The first collection of short stories you should read this summer is Nafissa Thompson-Spires’ Heads of the Colored People and you should read it now, immediately; stop with the rest of these summer recommendations because this book is that urgent and critical. Seriously.

There.

You’ve finished it, and you’re all torn up by the narratives Thompson-Spires wove that complicated our country’s racial fabrics. I was too. This collection had me riveted, laid out in the park in the middle of the day, clutching the cover, unable to anticipate where these stories would take me—within the racist inner-workings of our unjust country, within myself as a White reader, within the characters’ complex, layered inner lives.

Thompson-Spires is the voice for summer 2018: spinning her fiction at the intersection of police brutality, Black contemporary life, and a deep, unfurling humanity with an urgency that tells its readers to take to the streets, to hold the book in your hands as you shout: No justice! No peace! No racist police!

If Thompson-Spires’ writing is the megaphone for this loud, hot American summer, then Sara Majke’s is more of a whisper, a voice to narrate your bedtime stories, tales with a softness, a sadness. Carry her collection, Cities I’ve Never Lived In, with you wherever you travel, tucked into your bag, wrapped in your towel. Preferably you will be alone; wandering, near water, renting an Airbnb, puzzling over the sudden strangeness with which you have emerged into an unknown home, the immediacy with which that space has become familiar. Open her book to relate to yourself and your former lovers, to consider how we are sometimes strangers to our closest partners, even to ourselves.

Consider Sofia Satamar’s Tender a hallucinogenic dose of the other-worldly, and take them only as needed. You may need to read these one at a time, so fully will they roll you into an alternative world, into the radical reimagining necessary for these times. You may take them to escape whatever current reality you are in. Be warned that you will subsequently be immersed in a world of our adjacent future, foreshadowing the inevitable consequences of our current human impact. The hallucinations offered are illusory, although, not very pretty.

For those summer nights when you take yourself out in short shorts and heels to dance alone, to sweat and surrender, there is Carmen Maria Muchado’s Her Body and Other Parties. Keep it by your bedside to end the evenings with her queer tales of embodied futures. These stories – somehow both sexy and scary – or perhaps scarily sexy? Sexily scary? – evoke bodily desires and explore bodily harm. In them, we navigate a dynamic womanhood in the face of destruction, power, abuse, threat: from “Inventory,” a story that catalogues sex partners during an apocalypse to “272 Views of Law & Order: SVU,” an episodic, nightmare-esque play-by-play of the series epitomized by a devastatingly realistic level of sexual violence.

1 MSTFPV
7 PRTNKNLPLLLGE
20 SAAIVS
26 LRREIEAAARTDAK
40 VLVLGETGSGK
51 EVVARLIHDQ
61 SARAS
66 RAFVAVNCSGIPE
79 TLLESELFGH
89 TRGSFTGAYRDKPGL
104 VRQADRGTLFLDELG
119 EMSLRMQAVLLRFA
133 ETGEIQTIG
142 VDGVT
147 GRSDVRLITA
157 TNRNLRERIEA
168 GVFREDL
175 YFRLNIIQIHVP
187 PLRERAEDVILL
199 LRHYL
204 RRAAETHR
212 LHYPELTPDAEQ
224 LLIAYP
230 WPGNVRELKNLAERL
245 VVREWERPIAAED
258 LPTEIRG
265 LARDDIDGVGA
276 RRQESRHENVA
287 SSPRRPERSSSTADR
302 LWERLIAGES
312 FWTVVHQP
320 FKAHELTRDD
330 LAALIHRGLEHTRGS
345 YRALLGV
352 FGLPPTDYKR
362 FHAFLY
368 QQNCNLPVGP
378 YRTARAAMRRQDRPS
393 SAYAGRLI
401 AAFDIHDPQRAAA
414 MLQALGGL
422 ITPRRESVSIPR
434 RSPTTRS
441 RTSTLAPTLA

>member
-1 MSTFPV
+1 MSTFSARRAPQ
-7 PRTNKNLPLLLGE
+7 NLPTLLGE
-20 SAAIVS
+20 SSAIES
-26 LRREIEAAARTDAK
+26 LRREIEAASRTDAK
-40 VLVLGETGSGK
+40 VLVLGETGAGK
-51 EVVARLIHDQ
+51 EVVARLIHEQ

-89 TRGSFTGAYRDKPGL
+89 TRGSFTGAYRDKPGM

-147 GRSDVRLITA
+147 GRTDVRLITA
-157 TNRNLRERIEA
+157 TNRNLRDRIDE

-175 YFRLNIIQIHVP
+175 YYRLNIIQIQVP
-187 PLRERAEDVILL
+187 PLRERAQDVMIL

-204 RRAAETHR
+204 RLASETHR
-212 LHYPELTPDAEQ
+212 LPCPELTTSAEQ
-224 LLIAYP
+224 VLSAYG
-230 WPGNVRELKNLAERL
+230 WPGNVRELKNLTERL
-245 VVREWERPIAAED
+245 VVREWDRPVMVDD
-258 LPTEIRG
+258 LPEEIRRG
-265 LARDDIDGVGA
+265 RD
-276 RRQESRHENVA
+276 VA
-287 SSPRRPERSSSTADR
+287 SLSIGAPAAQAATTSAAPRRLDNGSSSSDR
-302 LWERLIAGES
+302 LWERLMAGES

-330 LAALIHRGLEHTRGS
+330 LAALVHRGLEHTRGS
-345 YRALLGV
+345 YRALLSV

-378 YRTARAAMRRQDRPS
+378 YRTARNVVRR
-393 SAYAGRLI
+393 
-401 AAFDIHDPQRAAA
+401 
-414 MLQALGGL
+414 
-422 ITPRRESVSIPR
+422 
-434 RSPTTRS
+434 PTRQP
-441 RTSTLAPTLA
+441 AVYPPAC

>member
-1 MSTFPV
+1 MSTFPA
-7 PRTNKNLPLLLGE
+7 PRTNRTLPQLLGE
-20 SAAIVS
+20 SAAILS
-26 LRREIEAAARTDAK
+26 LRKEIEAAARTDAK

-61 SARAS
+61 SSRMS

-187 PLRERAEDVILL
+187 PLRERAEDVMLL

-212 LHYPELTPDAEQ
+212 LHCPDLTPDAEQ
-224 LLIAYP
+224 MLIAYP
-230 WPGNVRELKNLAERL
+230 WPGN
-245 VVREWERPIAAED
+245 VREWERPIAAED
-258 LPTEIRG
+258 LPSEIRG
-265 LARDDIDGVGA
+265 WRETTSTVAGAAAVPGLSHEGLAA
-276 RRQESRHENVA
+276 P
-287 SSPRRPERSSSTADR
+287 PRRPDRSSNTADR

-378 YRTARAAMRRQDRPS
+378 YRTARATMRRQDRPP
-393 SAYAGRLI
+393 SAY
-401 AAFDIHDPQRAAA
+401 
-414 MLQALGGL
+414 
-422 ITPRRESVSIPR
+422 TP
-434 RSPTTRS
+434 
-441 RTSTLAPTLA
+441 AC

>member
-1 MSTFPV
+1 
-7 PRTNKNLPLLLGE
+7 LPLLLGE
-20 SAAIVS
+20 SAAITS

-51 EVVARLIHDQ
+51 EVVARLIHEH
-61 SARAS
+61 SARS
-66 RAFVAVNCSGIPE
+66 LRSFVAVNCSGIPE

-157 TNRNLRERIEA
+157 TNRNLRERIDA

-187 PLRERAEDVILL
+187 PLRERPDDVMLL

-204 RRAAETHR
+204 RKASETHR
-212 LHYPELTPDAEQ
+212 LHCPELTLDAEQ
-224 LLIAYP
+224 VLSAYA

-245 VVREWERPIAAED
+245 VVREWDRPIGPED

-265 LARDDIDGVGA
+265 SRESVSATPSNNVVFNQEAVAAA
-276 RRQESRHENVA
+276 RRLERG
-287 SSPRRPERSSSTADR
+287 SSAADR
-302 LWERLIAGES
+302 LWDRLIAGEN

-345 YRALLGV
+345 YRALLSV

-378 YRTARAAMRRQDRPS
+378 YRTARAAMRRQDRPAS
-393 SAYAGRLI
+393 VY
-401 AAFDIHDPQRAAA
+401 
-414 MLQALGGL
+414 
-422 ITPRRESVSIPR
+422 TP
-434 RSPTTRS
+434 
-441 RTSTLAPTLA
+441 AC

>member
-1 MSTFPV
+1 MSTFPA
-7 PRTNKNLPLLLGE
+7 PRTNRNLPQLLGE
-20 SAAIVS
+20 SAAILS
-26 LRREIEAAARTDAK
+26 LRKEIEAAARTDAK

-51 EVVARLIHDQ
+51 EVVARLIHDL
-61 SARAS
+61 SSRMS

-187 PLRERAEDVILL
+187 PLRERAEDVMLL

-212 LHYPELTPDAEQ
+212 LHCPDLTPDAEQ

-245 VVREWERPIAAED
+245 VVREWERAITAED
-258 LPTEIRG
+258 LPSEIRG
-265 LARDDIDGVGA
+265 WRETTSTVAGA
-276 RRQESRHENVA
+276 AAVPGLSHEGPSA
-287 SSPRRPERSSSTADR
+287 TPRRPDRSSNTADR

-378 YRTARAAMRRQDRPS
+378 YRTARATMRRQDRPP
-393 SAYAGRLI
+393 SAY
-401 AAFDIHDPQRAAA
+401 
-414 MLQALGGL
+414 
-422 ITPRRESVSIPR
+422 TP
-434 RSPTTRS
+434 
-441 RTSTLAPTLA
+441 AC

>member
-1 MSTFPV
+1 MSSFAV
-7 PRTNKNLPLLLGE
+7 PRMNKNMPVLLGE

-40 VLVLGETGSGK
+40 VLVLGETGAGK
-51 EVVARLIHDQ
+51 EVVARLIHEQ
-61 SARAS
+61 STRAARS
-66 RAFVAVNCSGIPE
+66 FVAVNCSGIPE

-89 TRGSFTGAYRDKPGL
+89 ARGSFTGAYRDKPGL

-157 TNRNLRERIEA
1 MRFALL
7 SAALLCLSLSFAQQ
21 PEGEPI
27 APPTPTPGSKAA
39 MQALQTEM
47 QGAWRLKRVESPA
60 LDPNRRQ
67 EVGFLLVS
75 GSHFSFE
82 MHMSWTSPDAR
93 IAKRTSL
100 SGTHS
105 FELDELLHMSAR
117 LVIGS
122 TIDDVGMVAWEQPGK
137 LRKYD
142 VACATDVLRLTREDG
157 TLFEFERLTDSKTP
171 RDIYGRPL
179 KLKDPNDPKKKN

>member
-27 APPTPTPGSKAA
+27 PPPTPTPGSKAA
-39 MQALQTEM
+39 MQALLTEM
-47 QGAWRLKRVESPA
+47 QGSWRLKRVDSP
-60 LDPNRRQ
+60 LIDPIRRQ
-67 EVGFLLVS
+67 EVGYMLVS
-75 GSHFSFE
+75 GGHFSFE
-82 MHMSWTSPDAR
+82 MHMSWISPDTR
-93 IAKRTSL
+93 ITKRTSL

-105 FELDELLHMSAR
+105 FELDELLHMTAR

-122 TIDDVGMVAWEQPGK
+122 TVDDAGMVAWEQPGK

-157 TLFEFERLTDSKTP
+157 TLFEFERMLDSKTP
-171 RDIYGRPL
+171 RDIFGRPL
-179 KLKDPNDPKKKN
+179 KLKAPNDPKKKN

The slanted fairy tales of Lesley Nneka Arimah’s What it Means When A Man Falls from the Sky have been called magical realism, and they are truly both magical and real, so read these on your summer weekend mornings, across from your lover. Each story will attract and repulse you (try not to let this up-and-down overwhelm your love).  In them we find families shifting, relationships breaking, women questioning—all things so common until, out of nowhere, a (proverbial and literal) man falls from the sky, and we are asked to reconsider the mundane anew.

Summer provides us with pause – this longer, liminal season – and snippets of respite: in line at the public pool, idling outdoors for public transit, or sitting at the backyard picnic table anticipating happy hour. For a collection to bring out with you to pass such waiting time, consider Belly Up by Rita Bullwinkle. The straightforward syntax and sentence structure may trick you into believing that Bullwinkle will provide a streamlined narrative, a typical plot arc. That she does not, instead dipping us into the immersive perspectives of her strange female narrators and the twists they encounter. You will laugh out loud alone. You will pass by a stranger reading it on the subway, and beckon for their attention. You will marvel at the portrayal of mystery.  

Lastly, the short story collection to crack open while in transit is YZ Chin’s Though I Get Home: narratives spun out from our wiry protagonist, a young woman in a Malaysian detention camp, who moves seamlessly in and out of these stories. These can accompany you along your daily commute or international flight, tales that bring us both nearer and farther. They will add a heaviness to your summer; they will silence you. They will lead you, back to the streets, and the public sites of protest, have you considering who is American and who is immigrant, how the two identities are one and the same.